When after a terribly frustrating game, Mears set up a special play for Bill Justus to take the game winner as his only points at the foul line extended.

The night every player kept feeding Ron Widby for him to score what was the team record till Tony White broke it.

Watching Tom Boerwinkle's first game as a freshmen.... never seen such a physical transformation over a career.

Wondering if Spook Hendrix face ever changed. Never saw an emotion, ever.

Wondering why Rupp never bought another suit.... brown was ugly!!!

Standing and cheering every time the band marched around the court.

Laughing at Coach Aberdeen when he would run on the court during a timeout to chew on our post players with his head at their waist.

Never tiring of the warmups with Sweet Georgia Brown playing in the background.

Being amazed at the contorted body angles Danny Shultz could employ breaking a press.


Being a carefree kid can be really really fun.....
 

ArdentVol

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Can't remember if Pete had to deal with Bill Hahn 4 or 6 games over his career, but my memory is that he held Pete to his lowest scoring average of any SEC school he faced. A year or two Pete played with Wayne Tipton who graduated about 5 years before me from Bearden. Loved those Bill and Billy (Justus) backcourt years. I guess we had to run across each other as our seats were in the first row, dead middle till they added the six rows to the front.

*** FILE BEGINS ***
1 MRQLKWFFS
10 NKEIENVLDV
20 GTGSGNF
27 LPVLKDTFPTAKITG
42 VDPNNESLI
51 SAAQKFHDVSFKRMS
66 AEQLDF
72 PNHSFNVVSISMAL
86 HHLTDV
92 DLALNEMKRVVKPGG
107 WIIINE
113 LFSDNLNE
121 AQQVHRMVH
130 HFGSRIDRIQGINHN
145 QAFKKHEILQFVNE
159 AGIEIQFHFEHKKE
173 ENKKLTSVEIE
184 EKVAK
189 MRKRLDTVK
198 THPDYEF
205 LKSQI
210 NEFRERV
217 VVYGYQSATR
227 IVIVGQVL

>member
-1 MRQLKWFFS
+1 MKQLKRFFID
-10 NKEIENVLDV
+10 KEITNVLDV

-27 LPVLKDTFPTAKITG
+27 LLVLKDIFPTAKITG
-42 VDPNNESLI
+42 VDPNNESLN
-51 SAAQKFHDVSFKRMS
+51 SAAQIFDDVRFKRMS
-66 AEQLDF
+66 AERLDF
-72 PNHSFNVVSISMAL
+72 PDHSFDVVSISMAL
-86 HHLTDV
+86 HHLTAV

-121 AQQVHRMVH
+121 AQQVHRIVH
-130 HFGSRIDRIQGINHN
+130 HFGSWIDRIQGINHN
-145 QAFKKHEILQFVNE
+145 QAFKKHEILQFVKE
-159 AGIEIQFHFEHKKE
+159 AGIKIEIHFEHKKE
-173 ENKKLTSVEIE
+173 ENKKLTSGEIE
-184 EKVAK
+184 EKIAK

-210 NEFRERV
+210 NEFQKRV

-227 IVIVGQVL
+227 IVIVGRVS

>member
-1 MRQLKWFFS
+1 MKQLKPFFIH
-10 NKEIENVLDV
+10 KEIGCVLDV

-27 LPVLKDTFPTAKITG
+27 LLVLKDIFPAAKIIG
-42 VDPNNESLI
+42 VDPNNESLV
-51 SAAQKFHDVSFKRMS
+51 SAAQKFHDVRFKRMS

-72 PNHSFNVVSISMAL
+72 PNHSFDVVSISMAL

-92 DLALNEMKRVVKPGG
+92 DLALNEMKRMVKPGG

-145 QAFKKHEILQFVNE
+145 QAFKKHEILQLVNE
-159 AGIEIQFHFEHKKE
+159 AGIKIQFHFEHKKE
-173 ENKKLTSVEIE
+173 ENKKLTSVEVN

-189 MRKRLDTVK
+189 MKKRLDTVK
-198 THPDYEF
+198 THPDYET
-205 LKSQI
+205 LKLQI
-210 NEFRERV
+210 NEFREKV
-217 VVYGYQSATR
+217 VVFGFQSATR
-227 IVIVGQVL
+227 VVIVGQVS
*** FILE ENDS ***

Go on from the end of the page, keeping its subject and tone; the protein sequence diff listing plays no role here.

One of my favorite memories was a Georgia game when one of the fraternities borrowed the warmups from Bearden back when they were Red and white and not maroon and Gray, and dressed up a bunch of average height guys and ran them out right at the end of the Freshmen game and set up in a layup line.... Way too many folks bought it hook, line and sinker till they purposely missed about 10 layups in a row, waved and took a curtain call and ran off the court just before the real team ran out.....